Contrary to popular belief, we are never fishing and rarely searching for any particular archeological site or shipwreck. As part of the Maryland Historical Trust, Maryland’s State Historic Preservation Office, most of our time on the water is related to routine site inspections of areas where construction is planned, or surveys of areas where development is expected or erosion is accelerating.

John Fiveash and Brent ChippendaleMay 2017 Field Session (1)

John Fiveash and Brent Chippendale, volunteering with the Maryland Maritime Archeology Program as part of the 2017 Annual Field Session in Maryland Archeology.

Each year roughly 700 projects receiving state or federal licenses, permits, or funding find their way to our desks  for review in compliance with state and federal historic preservation laws. All involve activities with potential to impact submerged archeological historic properties and reviews of these projects can take from ten minutes to years of coordination with government agencies and project sponsors. Very few, about ten per year, require site inspections; even less result in recommendations to government agencies for archeological studies prior to construction or other ground disturbance. This process is the frontline against loss of submerged archeological sites and/or the information they can provide to development.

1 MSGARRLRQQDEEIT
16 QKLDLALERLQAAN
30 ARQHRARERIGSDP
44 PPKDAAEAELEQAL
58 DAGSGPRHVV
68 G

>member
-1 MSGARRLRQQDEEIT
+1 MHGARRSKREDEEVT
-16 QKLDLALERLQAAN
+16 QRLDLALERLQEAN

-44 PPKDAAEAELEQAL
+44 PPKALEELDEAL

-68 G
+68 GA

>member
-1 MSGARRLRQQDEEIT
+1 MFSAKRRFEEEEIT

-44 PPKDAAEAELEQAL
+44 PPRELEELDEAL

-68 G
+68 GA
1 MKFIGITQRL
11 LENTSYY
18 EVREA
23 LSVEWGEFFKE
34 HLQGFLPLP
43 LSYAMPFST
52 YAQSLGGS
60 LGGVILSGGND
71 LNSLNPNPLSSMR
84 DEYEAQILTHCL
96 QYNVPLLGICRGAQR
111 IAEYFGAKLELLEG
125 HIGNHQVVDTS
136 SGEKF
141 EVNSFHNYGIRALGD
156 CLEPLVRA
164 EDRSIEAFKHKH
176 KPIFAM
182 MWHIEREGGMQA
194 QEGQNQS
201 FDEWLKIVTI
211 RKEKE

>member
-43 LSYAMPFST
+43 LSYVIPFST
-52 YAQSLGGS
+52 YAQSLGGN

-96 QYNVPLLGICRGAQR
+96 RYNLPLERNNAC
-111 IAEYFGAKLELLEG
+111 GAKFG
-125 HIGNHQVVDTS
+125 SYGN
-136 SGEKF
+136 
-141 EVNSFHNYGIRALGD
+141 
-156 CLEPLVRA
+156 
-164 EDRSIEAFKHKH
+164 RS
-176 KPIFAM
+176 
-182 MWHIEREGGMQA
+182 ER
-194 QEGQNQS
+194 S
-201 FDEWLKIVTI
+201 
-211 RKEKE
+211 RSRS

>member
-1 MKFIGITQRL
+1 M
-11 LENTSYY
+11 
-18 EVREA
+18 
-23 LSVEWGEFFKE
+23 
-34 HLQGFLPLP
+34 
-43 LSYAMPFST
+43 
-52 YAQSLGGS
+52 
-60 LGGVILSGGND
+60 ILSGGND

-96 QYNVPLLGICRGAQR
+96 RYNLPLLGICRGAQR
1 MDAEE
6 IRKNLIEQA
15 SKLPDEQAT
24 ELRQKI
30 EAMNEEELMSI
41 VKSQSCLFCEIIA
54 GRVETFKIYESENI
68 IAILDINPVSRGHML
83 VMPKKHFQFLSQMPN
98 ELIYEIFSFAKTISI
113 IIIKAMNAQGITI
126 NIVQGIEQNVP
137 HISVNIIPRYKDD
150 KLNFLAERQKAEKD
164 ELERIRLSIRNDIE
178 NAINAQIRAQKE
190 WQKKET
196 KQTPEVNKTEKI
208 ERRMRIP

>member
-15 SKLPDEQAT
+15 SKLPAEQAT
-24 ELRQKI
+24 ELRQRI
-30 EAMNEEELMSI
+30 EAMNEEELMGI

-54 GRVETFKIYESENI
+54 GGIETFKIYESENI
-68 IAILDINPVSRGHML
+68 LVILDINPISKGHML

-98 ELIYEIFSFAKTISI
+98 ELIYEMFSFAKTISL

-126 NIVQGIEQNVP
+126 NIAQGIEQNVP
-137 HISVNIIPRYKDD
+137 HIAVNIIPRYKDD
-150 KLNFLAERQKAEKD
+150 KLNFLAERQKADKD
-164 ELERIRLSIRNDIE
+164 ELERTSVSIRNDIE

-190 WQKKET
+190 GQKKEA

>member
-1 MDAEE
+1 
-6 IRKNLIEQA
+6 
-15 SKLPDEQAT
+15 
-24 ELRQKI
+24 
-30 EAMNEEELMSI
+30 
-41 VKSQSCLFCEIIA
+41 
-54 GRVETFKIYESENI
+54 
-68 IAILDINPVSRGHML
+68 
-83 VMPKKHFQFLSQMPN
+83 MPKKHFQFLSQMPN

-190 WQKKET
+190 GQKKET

Most site inspections and surveys involve reconnaissance of a discrete area using a side scan sonar, a marine magnetometer, and an echo sounder. Side scan sonar allows us to record detailed images of submerged lands and objects regardless of water clarity and the marine magnetometer helps us find submerged and buried shipwrecks, wharves, or other structures or objects which cause localized distortions in the earth’s magnetic field. The echo sounder is largely used to make sure we don’t run the instruments or the skiff aground, but we can also use the data it collects to produce bathymetric maps which can allow comparisons between current bottom topography and historic charts and maps.

MAM Poster 2018web

This April, Maryland Archeology Month celebrated the 30th anniversary of the Maryland Maritime Archeology Program.

We rarely know if we “caught” anything significant without further work – typically including data processing and review, library and archival research, more survey, and occasionally diving.